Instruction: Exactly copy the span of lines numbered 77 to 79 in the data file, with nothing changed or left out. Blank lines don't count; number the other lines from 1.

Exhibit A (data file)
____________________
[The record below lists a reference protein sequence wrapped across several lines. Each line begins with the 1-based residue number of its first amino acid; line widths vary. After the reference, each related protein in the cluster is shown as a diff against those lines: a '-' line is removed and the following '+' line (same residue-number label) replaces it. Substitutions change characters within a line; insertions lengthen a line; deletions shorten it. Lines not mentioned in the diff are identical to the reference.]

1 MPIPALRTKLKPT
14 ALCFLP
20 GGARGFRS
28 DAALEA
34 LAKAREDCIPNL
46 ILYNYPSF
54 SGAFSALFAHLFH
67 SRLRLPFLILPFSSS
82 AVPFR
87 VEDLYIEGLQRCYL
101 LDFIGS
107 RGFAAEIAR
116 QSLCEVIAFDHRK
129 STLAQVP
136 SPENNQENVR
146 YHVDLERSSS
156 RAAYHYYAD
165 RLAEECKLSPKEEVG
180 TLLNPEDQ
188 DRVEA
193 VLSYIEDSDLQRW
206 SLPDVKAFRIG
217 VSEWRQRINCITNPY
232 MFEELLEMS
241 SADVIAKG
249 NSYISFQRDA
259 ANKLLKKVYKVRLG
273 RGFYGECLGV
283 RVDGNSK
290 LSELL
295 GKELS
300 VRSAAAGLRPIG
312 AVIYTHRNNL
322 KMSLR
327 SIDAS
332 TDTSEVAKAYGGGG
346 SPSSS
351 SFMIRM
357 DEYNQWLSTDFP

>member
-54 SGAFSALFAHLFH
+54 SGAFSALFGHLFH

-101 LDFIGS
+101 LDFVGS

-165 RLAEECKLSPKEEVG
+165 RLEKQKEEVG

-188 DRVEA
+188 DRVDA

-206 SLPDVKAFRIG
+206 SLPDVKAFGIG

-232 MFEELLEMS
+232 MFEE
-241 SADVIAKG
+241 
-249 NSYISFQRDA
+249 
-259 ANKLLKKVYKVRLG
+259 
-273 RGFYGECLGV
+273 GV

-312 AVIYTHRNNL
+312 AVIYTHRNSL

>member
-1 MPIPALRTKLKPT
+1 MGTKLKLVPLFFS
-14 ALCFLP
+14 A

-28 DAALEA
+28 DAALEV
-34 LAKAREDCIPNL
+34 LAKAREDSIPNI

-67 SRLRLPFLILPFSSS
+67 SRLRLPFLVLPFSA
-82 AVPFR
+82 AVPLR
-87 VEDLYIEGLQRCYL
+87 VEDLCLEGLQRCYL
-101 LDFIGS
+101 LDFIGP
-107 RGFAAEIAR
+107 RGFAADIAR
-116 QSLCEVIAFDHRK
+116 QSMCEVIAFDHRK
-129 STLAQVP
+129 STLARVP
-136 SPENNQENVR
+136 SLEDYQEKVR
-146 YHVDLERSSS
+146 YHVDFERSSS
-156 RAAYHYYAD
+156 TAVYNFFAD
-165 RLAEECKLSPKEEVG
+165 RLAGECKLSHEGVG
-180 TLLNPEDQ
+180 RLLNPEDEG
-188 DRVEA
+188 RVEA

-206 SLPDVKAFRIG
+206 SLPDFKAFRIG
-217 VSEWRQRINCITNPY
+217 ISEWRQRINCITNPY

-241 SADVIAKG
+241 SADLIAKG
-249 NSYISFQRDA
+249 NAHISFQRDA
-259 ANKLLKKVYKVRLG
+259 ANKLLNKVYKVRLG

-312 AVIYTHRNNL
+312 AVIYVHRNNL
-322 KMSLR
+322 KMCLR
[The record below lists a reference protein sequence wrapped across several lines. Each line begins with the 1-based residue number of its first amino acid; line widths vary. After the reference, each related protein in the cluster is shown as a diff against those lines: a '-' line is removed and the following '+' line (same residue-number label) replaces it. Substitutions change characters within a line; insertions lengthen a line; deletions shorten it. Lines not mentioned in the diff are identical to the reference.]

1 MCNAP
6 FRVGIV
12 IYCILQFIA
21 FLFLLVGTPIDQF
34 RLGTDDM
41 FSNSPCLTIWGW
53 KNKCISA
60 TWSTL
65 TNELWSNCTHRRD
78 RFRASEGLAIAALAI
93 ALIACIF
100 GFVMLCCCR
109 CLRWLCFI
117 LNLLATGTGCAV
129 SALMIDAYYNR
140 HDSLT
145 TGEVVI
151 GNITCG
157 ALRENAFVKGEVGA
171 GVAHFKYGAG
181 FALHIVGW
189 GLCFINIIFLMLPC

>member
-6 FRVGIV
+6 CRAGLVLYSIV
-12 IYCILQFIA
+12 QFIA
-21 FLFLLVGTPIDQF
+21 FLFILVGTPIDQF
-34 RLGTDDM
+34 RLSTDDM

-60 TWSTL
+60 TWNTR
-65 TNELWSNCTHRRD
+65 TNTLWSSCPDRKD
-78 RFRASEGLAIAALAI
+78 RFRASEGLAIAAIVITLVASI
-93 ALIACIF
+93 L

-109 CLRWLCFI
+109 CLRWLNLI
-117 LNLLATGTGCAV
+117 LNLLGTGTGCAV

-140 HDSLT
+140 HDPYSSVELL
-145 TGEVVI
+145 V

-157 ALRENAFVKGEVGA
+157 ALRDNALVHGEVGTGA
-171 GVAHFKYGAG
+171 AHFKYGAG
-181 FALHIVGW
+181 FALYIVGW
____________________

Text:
-87 VEDLYIEGLQRCYL
+87 VEDLCLEGLQRCYL
-101 LDFIGS